Sudden wealth sounds like a dream to many, but the reality of sudden wealth is much more complicated. People dream of coming into money and then paying off debts, buying a fancy house, traveling around the world, and so on, but those dreams could end up meaning nothing if you don’t know what steps to take once you get the money.

Rather than improvising and possibly losing all the money you just got, handle it wisely by creating a plan ahead of time. Even creating an outline now of the steps you’ll need to take can help. Your plan should be a mix of the practical and the hopeful — and the more detail you can work out now, the easier it will be to handle any money that really does come in. Here are 10 tips for managing wealth if you receive a sudden windfall.

1. Talk to an Accountant, an Attorney, and a Financial Planner.

Your first step really needs to involve professionals. Even if all you discuss is where to park the money for the time being (and how to protect yourself if your windfall has a public side to it, like winning the lottery and becoming an overnight millionaire), you have to understand the implications of where you put the money and what your immediate tax obligations might be. 

2. Take Care of Taxes.

Speaking of taxes, if any of that money is taxable, send in the taxes early. Don’t wait until you file to find out how much you might owe. Not only could the amount be larger than you anticipated, but you could have trouble coming up with the amount if you’ve already divided up the money between investments and purchases.

3. Take Care of Additional Financial Obligations.

If you have any debts (or if family and friends have debts you want to pay off for them), do that now. Clear your financial slate so you no longer have to worry about those payments.

4. Take a Break.

After you get debts and taxes paid, don’t spend except for necessary costs like food and basic bills for a time. Many, many people who come into money lose it soon after, either through poor investments or overspending, because they’re not psychologically used to having that cash. Take a break and just get used to the idea that now you have money.

5. Create an Emergency Fund.

Now it’s time to start funding your future. Create an emergency fund that gives you a certain number of months’ worth of living expenses. Place the fund in a conservative account (i.e., a stable bank account and not the stock market) where it can sit, ready for use if needed.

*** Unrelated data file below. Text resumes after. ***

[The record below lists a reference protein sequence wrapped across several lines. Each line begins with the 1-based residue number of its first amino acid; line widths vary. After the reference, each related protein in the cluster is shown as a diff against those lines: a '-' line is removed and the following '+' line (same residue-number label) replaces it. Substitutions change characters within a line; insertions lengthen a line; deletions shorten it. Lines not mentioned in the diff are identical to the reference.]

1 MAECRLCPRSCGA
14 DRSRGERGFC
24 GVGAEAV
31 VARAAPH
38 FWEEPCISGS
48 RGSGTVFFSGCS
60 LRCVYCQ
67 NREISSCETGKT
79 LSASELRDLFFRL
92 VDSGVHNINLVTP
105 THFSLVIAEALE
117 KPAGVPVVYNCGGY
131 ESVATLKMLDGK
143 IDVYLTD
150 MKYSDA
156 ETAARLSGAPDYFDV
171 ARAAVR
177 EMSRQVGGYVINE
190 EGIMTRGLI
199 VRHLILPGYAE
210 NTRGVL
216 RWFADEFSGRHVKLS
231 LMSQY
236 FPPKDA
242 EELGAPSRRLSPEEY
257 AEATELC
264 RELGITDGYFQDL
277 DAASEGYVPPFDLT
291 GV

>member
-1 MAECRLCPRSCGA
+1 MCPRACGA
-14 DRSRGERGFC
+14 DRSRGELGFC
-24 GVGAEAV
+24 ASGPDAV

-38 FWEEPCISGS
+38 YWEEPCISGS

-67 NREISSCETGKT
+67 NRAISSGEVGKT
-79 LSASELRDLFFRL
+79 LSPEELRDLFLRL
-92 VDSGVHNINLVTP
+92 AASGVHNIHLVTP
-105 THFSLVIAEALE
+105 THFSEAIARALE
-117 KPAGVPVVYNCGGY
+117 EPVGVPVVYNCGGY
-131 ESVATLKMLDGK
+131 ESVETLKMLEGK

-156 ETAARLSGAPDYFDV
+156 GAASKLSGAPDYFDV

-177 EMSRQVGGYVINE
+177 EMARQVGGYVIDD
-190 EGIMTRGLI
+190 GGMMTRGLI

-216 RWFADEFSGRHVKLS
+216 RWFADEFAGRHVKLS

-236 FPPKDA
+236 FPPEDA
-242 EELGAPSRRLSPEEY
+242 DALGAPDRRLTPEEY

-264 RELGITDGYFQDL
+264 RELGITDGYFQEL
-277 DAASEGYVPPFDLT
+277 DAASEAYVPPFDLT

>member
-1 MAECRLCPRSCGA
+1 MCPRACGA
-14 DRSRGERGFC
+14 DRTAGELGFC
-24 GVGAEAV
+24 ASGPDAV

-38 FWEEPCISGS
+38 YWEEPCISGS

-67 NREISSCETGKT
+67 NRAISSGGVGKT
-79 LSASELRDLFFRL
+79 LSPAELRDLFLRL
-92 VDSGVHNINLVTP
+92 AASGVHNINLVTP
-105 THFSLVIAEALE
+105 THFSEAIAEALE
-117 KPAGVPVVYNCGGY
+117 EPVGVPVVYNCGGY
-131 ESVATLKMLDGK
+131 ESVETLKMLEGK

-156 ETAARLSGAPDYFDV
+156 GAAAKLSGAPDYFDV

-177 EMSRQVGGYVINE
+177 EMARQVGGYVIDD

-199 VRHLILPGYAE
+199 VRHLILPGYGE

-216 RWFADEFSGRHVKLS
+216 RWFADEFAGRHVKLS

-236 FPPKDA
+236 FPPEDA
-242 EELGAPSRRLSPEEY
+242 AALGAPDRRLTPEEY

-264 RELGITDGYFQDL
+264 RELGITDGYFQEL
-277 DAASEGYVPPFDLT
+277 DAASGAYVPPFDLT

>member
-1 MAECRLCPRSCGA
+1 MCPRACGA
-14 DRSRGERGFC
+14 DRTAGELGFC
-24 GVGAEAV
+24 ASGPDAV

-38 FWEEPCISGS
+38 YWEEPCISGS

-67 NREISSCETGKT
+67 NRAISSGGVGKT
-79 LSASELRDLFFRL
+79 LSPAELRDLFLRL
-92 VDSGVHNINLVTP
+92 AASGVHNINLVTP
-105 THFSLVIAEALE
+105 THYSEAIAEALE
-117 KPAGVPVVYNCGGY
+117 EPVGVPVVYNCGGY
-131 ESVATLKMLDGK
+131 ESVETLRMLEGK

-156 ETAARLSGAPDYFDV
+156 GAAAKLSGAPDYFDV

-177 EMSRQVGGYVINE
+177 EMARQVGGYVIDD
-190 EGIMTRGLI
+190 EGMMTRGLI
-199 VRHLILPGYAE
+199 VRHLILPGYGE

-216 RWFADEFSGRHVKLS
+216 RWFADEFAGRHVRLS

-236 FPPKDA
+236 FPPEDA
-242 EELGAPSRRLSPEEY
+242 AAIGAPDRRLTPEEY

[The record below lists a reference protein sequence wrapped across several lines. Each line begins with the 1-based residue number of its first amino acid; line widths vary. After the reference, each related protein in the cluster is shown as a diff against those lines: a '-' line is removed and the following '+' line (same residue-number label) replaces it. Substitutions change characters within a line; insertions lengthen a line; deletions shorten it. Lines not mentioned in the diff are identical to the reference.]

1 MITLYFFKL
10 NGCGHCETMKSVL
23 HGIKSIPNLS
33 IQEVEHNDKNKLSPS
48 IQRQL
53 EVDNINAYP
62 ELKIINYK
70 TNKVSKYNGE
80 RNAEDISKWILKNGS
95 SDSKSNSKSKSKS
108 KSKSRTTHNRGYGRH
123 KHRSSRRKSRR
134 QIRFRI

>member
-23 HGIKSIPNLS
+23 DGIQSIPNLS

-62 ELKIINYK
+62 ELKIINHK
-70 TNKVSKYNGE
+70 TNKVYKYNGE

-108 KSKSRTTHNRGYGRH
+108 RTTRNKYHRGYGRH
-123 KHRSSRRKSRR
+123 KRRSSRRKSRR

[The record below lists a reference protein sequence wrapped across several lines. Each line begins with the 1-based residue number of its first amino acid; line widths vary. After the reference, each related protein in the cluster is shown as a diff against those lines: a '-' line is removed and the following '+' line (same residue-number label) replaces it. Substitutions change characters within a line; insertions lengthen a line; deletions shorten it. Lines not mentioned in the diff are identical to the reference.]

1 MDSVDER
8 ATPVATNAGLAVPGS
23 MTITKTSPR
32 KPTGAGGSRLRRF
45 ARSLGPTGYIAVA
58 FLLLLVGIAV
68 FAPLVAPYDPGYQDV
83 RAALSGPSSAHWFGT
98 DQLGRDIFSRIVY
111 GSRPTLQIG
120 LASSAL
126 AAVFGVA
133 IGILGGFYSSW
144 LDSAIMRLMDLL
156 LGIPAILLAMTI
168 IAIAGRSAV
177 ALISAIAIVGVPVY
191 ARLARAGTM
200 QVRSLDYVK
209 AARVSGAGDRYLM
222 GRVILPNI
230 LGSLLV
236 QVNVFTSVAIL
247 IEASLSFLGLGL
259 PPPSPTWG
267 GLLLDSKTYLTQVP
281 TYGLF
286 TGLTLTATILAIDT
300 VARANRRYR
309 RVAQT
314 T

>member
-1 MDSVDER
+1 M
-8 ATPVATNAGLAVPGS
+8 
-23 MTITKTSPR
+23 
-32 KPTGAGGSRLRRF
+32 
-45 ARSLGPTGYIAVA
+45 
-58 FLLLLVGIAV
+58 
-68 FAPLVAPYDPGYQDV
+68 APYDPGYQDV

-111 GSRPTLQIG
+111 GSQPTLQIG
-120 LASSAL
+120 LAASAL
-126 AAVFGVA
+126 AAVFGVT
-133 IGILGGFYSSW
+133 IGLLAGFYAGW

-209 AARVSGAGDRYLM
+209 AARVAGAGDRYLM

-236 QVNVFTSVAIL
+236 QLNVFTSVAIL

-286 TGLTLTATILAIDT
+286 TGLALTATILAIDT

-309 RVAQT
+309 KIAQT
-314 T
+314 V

6. Should You Buy a House?

If you rent, you’re at the mercy of your landlord in terms of monthly housing costs. Buying a house could make your home life a lot more stable, and if you have the money to purchase the house outright, you may as well. Start looking, but be careful to choose a house that really suits you, rather than one that strikes your fancy but that you might not like as much in a few months.

7. Consider Investments.

Other investments are worth looking into now. These can be retirement accounts, investment properties, and more. Go back to your financial planner and take a look at which avenues might be lucrative.

8. Set Aside Money for Your Children’s Futures.

If you have children, nieces and nephews, or other younger family members, it would be nice to set up funds for them to use in the future. You can create university funds for them or place money in accounts that they’ll get when they reach other milestones.

9. Fill up Other Funds.

If you have other funds, such as ISAs, place more money in those. Fill them up if you can. If you received a windfall so large that you’re set for life, you may as well max out every account that you can.

10. Consider Charities.

Finally, consider donating to charities. You can make a huge donation once or set up recurring donations that go on indefinitely. Find both charities that speak to you and that could really benefit from an infusion of cash. That way you’re supporting causes you like regardless of financial status, and helping out other charities that haven’t been getting the support they’ve needed.


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